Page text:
Some years ago, I took a job writing biographies of famous writers for a start-up website that positioned itself as sort of an online Cliffs Notes for high school students. These included an intro (“What Dante Alighieri Did, and Why You Should Care”), a biographical essay, a timeline (“How it All Went Down”), notable quotations (“They Said It”), and a resume of their works and professional experience (“Would You Hire Harriet Beecher Stowe for a Job?”).
A thumbnail biography covers the high points of a life’s work: the novels, the major poems, the Nobel Prizes and Pulitzers. Everything else is a blank space on the timeline or a throwaway transitional line in the biographical essay (“After a few years wandering Europe/in the army/recuperating in the sanitarium…”). After a while, though, I started to get curious about those blank spaces, and to marvel at how much time even the most remarkable lives passed unremarkably.
This, for example, is George Orwell’s work history between the time he left Eton College without a diploma in 1921 and his 1950 death from tuberculosis:
Policeman, Indian Imperial Police, Burma division (1922-1927)
Dishwasher, Paris hotel (1929)
Private tutor, England (1930)
Hop picker (1931)
Teacher, Hawthorne High School for Boys (1932-1933)
Teacher, Frays College (1933-1934)
Clerk, Booklover’s Corner used bookstore (1934-1935)
Volunteer soldier, Spanish Republican Government (1937)
Talks producer, BBC Eastern Service (1941-1943)
Volunteer, Home Guard (1940-1943)
Literary editor, Tribune (1943-1945)
War correspondent, The Observer (1945)
During and in between these jobs he was publishing, of course: six novels, three books of nonfiction, and at least eight significant essays in his 46 years. It’s fair to say, however, that it was not immediately apparent in 1934 that the 31-year-old clerk scribbling notes to himself at the checkout desk of a secondhand bookstore in Hampstead would alter political discourse.
We live in a time of productivity and deliverables, when anything other than relentless upward movement in a career can be cause for self-excoriating anxiety. But stretches of failure, disappointment, and obscurity are part of every life, even posthumously celebrated ones. The facts of some authors’ biographies make it hard to imagine that their lives felt as special at the time as their work has proved to be since.
Did Orwell ever look up from hop-picking and wonder if he’d failed? Was the lyric achievement of Their Eyes Were Watching God enough to sustain Zora Neale Hurston’s ego 13 years after the book’s publication, when she was broke and working as a maid in Florida? Did Franz Kafka’s 40 years of broken engagements, dull law work, unpublished manuscripts, and slow death from tuberculosis feel to him like anything other than a cursed existence? I’m guessing not: In 1915, when he was 32, his diary entry reads, “Days passed in futility, powers wasting away in waiting, and, in spite of all this idleness, throbbing, gnawing pains in my head.”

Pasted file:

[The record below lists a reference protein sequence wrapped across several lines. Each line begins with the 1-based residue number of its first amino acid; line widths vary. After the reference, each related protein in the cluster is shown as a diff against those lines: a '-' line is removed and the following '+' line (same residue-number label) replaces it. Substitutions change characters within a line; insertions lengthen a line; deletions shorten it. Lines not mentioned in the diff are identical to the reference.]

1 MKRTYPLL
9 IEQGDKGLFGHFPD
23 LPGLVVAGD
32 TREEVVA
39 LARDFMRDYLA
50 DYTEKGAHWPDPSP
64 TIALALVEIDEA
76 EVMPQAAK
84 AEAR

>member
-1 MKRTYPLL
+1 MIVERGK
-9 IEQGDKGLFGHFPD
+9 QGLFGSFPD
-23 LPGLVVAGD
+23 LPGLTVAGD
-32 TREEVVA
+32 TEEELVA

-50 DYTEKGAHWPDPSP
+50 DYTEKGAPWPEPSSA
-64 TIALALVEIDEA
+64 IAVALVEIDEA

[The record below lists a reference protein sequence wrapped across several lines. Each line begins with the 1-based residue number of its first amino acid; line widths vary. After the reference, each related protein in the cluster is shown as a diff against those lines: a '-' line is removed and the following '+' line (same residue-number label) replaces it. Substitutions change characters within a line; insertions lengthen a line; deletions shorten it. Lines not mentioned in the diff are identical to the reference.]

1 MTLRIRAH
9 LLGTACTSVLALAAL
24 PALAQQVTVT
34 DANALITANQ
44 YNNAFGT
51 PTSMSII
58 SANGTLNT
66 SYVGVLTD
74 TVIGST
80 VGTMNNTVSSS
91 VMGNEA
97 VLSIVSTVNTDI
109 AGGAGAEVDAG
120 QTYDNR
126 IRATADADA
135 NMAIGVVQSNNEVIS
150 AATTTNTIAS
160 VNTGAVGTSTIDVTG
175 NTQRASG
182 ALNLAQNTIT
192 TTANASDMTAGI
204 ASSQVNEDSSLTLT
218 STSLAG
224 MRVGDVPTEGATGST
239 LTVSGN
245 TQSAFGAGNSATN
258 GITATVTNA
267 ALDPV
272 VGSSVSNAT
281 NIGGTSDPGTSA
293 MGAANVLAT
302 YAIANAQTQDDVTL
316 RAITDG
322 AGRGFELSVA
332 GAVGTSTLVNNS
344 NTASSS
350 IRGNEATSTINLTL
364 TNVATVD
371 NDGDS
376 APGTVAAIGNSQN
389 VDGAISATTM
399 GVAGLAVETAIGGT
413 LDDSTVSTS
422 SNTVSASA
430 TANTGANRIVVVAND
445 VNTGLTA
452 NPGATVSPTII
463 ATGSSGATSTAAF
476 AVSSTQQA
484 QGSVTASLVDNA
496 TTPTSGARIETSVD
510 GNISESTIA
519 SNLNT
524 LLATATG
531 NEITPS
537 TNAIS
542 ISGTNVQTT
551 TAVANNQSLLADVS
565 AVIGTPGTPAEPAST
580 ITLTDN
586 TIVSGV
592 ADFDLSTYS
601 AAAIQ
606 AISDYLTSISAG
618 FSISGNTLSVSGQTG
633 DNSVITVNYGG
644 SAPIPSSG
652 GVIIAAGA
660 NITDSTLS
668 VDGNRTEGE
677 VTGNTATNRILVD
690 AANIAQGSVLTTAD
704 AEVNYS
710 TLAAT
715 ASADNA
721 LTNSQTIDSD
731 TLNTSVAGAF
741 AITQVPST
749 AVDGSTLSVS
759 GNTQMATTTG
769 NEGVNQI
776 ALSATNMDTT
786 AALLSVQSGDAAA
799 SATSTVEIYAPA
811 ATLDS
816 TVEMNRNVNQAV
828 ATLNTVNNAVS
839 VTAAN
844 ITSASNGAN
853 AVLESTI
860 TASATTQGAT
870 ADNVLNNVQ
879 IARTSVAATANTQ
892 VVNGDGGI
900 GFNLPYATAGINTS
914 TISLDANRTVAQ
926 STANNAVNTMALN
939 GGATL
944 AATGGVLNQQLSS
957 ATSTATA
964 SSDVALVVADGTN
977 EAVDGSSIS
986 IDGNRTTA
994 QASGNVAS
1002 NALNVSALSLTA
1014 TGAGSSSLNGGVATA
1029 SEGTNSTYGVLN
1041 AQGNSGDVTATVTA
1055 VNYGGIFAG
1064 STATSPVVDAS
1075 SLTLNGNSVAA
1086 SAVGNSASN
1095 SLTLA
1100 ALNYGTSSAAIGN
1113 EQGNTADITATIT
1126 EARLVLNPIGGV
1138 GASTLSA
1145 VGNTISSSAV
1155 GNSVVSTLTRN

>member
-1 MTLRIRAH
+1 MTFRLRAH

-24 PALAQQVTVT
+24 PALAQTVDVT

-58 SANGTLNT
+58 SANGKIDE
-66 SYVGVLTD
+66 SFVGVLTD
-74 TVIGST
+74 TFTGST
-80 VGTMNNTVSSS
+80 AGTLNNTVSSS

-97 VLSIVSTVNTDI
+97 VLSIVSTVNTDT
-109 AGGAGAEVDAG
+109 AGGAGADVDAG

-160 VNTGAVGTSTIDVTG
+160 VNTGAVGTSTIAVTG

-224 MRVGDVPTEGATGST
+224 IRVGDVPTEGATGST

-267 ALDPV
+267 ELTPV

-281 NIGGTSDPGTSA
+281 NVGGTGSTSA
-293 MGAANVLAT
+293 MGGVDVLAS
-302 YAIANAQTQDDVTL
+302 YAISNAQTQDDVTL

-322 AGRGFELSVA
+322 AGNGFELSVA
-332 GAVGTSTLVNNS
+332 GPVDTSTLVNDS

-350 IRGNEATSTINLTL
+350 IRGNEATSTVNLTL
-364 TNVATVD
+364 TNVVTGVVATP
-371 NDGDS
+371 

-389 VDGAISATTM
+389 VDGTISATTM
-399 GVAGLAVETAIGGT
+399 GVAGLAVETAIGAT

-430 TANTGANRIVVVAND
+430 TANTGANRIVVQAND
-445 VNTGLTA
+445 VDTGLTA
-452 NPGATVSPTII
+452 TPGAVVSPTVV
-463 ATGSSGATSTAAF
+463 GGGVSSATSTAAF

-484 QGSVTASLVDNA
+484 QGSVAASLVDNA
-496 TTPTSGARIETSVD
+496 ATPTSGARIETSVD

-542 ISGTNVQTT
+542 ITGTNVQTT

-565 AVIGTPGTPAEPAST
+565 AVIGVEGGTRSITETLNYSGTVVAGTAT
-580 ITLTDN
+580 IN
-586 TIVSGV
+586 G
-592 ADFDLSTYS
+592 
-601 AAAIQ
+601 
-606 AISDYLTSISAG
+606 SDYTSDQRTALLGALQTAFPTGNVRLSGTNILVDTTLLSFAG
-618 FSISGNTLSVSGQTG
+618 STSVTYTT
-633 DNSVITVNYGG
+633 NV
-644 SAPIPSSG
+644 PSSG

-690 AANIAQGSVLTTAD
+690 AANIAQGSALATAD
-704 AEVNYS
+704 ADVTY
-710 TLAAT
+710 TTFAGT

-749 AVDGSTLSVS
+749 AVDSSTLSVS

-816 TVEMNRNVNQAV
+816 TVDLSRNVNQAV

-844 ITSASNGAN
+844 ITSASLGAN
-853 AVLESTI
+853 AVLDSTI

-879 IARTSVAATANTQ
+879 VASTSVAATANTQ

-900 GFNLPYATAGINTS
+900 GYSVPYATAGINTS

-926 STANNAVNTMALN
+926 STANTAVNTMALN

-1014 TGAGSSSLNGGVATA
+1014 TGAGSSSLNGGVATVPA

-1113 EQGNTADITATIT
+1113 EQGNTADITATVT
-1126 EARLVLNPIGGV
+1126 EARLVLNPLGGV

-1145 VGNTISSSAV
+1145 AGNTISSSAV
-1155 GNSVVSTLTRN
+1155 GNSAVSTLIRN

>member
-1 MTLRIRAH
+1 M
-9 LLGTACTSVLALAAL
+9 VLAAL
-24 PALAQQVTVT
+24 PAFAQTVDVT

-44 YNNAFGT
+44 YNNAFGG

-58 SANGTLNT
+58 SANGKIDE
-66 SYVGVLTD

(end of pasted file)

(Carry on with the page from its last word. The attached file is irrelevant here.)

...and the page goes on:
The other thing I noticed after so much time pouring over the lives of dead authors: some of the most conventionally accomplished lives, in which people were lauded as geniuses in their own time with the awards and faculty appointments to show for it, were the most colorless reads later. T.S. Eliot spent 40 dutiful years as a respected editor and a prolific poet and critic; Robert Frost has an honor roll of honorary degrees and awards. Reviewing their histories now feels like reading a book whose ending you already know. Tennessee Williams, on the other hand, with his plays and love affairs and spectacular drug- and alcohol-fueled collapses following failed plays or love affairs, leaves a record as flawed, complicated, and painfully human as any of his own characters.
The Hamilton line is true, of course: You have no control who lives, who dies, who tells your story. But the unspoken coda is that it is impossible to know what, exactly, your own story is. No day or year is representative of a life. There is no way to know where on your own timeline your pin now is dropped, or how significant this current place will be in the final written account.
The most engaging lives have contrast. They have valleys to offset the grandeur of their peaks, and sometimes it’s not apparent until the end where the high and low points are. “O time, thou must untangle this, not I. It is too hard a knot for me to untie!” Viola says in Twelfth Night (written by William Shakespeare, dead at 52, unknown illness, leaving behind him 37 plays and bequeathing his wife a second-best bed). We are messy, knotted works in progress. Leave the untangling to those who come later, and focus on living now.